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The findings of a new study indicate that forest plants may contain Roundup residue up to a year after being exposed to the weedkiller, which may increase the risk human exposure to glyphosate, if the active ingredient in the herbicide finds its way into water, wildlife and soil.
Researchers evaluated native plants in northern British Columbia, and found glyphosate residue in the shoots, fruit and roots of plants in the region a year after being sprayed, according to a report published last month in the Canadian Journal of Forest Research.
Glyophosate contained in Roundup has been identified as a possible human carcinogen, and exposure to the weedkiller among humans has been linked to reports of non-Hodgkins lymphoma and other cancers among farmers, landscapers and others in the agricultural industry in recent years, raising serious questions about the widespread use of the herbicide worldwide.
According to this new study, the highest levels of glyphosate were found in the plants’ roots and were sometimes higher than researchers expected.
“Findings indicate the ability of glyphosate to be stored in root structures of perennial plants during dormancy periods, and move up to shoot and fruit portions in years following applications in some species,” the researchers warn. “Further investigation is required to determine the timeline associated with glyphosate presence in plant tissues.”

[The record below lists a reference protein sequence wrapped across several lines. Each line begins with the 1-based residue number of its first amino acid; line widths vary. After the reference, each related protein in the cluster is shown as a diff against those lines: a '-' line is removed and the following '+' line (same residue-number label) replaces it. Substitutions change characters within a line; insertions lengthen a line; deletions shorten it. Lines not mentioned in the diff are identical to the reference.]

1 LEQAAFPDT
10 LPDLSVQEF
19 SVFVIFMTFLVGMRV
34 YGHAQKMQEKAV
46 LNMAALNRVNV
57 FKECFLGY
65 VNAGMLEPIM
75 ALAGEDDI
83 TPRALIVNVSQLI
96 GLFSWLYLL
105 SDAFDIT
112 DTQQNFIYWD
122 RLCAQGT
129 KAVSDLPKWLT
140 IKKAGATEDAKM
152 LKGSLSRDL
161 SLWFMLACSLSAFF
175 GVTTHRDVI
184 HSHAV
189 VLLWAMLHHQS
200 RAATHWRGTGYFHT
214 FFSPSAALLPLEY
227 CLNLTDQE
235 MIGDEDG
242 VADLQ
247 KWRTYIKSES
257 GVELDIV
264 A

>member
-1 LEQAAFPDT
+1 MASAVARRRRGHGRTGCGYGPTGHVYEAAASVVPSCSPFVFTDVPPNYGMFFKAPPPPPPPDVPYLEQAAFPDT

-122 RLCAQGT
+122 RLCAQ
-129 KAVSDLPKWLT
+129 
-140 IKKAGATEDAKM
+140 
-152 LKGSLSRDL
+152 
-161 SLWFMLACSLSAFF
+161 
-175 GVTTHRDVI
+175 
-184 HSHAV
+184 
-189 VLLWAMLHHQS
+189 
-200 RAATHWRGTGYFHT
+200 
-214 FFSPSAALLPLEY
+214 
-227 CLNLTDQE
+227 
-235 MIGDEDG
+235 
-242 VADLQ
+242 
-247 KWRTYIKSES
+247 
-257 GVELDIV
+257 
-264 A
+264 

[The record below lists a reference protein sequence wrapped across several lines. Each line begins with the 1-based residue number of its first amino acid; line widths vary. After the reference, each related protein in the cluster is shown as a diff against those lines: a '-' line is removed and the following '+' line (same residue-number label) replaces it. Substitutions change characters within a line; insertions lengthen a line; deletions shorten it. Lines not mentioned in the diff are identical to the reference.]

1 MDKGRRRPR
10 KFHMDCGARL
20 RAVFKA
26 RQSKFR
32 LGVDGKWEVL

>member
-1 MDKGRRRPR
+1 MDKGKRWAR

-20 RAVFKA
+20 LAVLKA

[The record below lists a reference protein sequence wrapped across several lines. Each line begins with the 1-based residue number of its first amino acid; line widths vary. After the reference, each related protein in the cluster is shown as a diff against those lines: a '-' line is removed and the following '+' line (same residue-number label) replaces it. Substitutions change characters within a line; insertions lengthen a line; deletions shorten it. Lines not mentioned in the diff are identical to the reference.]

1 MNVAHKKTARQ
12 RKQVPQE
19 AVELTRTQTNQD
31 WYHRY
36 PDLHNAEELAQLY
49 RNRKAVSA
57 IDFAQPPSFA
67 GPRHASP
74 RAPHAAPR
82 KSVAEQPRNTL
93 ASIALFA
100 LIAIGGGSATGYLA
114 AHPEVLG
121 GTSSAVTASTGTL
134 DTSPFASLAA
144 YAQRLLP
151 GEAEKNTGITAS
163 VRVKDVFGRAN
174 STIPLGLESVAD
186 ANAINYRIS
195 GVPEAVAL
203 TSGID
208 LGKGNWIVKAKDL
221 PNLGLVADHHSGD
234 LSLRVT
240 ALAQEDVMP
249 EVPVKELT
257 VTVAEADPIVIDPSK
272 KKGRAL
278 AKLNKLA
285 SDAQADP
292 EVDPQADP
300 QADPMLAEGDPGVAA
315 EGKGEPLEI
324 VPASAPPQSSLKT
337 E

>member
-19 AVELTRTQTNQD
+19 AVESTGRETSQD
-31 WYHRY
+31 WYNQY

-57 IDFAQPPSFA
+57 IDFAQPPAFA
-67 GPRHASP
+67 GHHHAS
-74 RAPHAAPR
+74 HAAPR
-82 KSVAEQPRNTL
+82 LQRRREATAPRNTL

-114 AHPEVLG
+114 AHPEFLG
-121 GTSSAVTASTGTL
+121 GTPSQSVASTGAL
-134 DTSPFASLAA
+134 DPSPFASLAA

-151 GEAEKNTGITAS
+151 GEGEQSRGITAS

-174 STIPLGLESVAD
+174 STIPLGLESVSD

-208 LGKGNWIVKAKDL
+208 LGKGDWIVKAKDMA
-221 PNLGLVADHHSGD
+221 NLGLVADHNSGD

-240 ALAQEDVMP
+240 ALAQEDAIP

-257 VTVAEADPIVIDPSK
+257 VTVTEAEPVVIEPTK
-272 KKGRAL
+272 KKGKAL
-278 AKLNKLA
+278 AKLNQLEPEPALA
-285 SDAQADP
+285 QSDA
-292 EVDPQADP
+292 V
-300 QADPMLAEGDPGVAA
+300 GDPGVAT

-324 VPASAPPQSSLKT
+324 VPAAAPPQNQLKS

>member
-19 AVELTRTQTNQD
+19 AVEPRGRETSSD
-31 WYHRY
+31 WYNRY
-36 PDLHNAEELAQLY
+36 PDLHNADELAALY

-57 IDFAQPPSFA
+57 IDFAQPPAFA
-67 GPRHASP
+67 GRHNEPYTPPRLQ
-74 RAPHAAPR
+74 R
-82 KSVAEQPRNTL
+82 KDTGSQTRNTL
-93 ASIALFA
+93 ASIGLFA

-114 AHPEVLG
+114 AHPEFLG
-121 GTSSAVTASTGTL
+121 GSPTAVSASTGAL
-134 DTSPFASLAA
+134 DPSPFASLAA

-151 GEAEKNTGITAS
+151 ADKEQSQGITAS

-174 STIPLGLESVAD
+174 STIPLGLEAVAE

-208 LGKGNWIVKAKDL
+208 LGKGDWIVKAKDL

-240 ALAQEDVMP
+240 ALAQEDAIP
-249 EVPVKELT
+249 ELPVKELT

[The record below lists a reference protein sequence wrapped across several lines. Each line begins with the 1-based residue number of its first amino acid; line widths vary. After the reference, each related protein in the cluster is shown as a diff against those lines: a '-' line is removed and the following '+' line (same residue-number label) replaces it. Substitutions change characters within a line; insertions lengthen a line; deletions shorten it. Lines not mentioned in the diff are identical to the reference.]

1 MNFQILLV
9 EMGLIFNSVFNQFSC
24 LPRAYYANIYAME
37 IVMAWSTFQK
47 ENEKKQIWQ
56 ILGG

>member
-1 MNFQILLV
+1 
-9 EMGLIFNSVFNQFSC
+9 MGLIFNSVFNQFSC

Earlier this month, a study published by researchers from the University of Berkeley and the University of Washington indicated that heavy glyphosate exposure increases the risk of non-Hodgkin’s lymphoma by 41%. The findings appear to back up those made in 2015 by the International Agency for Research on Cancer, which classified glyphosate as a probable human carcinogen. However, it remains an open question whether secondary exposure to glyphosate through plants may pose a human health risk.
The findings come as about 10,000 Roundup lawsuits move through the U.S. court system, each raising allegations that the Bayer’s Monsanto unit knew or should have known that glyphosate contained in Roundup increases the risk of non-Hodgkins lymphoma (NHL), yet actively concealed the information and failed to provide consumers with accurate warnings and safety instructions.
Last year, a California state court judge ordered Monsanto to pay $78.5 million to a former school groundskeeper, after a jury determined that the company knew or should have known about the cancer risk with Roundup, yet withheld information from consumers and federal regulators.
This year, a number of high-profile Roundup claims are scheduled to go before juries, including a multi-plaintiff trial involving more than 15 individuals that is set to begin in October if Roundup settlements are not reached to resolve the litigation.